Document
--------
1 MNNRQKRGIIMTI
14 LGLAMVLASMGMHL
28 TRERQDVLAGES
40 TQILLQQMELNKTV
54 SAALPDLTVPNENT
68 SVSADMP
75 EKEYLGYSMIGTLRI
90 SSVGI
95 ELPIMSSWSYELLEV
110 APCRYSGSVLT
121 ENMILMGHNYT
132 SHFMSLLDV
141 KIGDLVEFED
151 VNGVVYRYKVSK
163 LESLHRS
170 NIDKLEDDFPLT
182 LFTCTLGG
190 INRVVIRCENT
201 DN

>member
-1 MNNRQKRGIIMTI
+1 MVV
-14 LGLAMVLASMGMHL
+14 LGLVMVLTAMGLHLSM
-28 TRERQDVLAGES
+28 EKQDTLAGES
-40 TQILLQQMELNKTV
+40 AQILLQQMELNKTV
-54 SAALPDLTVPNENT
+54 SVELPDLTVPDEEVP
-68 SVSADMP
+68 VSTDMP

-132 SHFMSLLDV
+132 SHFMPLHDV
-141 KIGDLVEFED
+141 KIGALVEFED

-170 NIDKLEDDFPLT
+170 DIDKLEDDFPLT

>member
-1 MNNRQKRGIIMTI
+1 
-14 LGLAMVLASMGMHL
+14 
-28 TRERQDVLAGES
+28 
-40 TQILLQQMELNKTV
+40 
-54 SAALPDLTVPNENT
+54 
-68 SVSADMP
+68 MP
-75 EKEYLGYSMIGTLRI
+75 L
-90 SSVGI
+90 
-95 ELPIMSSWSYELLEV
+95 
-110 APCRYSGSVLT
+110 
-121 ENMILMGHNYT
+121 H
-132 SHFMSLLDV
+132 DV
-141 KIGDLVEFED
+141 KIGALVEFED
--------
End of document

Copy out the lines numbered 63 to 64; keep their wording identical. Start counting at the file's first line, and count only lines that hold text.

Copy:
+132 DV
-141 KIGDLVEFED